Books, Red Wine, Trivia + Chocolate Cake
By Franz Scheurer
This book might have been the big hit in Adelaide at the World Food Media Awards last year (Best Hard Cover Recipe Book under $25), but sometimes it takes me a while to catch up. Produced in partnership with Filip Verheyden writing the text and Tonly Le Duc taking the photographs, self-published under the name of Homarus Editions Culinaires, this is a wonderful textbook no chef should be without (provided they read French). It lists and explains cooking techniques and terminology, then goes through Stocks, Binding Agents, Clear and Bound Soups, Potatoes, Rice, Butter Emulsions, Cold and Hot Sauces, Eggs, Mousses, Breads, Doughs, Jams, Desserts, Ice Creams and Sweet Sauces and Emulsions. The photography is exceptional, the text clear, concise and instructive. This is, in my opinion, one of the best textbooks on the market (and would make a fabulous present).
Look for it at Books for Cooks in Melbourne 03 8415 1415
or The Cookery Book Shop in Sydney 02 9967 8211
The world’s best Durif?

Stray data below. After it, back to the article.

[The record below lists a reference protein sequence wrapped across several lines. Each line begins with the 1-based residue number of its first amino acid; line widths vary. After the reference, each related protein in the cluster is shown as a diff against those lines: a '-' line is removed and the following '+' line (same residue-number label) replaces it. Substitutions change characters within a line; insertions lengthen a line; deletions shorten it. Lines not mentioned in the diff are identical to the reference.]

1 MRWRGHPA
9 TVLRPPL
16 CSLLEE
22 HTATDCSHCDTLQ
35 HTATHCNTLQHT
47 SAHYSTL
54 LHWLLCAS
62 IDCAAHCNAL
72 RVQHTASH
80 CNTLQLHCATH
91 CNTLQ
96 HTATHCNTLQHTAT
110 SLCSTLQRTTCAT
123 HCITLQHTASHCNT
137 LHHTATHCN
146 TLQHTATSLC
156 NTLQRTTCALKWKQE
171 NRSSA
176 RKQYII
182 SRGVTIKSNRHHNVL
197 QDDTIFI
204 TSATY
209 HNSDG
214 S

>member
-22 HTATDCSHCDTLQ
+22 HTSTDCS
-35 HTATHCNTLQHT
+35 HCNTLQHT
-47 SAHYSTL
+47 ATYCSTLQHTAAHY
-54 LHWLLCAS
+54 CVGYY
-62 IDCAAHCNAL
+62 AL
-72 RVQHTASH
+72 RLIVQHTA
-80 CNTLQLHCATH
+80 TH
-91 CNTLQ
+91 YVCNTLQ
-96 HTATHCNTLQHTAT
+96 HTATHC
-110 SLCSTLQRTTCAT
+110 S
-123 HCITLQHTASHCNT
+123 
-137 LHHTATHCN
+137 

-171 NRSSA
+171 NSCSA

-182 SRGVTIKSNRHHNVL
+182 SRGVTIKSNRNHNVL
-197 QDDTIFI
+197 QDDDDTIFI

There is one thing I have learnt: follow the recommendations of the wine makers. If a wine maker from one vineyard likes the wines of another it is a sure bet that the wine’s worth investigating. This is how I heard about the Warrabilla 2004 Parola’s Limited Release Durif. Dr. Durif, who ran a grape nursery in the Rhone Valley, bred this grape variety with its intense colour and high (although soft) tannins in the late 19th Century but it never became popular in France. Also known as ‘Petit Syrah’ it took hold in California and it is also used in the production of Port in Portugal. In Australia it is mainly found in the Rutherglen area where it has become a local specialty over the last 100 years. Warrabilla is in Rutherglen in North East Victoria, and makes wines that make Parker specialties look like wimps. The Parola’s Limited Release represents the pinnacle of Warrabilla’s wines, only being made in the very best years. This is an amazingly big wine. The colour is so intense it stains the glass immediately and its viscous, thick structure is amazing. They pick their berries ripe, which means the tannins are soft and the varietal characters of chocolate, liquorice and black cherries are foremost on the palate. This is not a fruit bomb, however, it has lots of complexity and wonderfully savoury, meaty undertones and incredible length. The 17.5% alcohol will remind you that this is probably the biggest Durif you’ll ever taste. It’s glorious and I love it!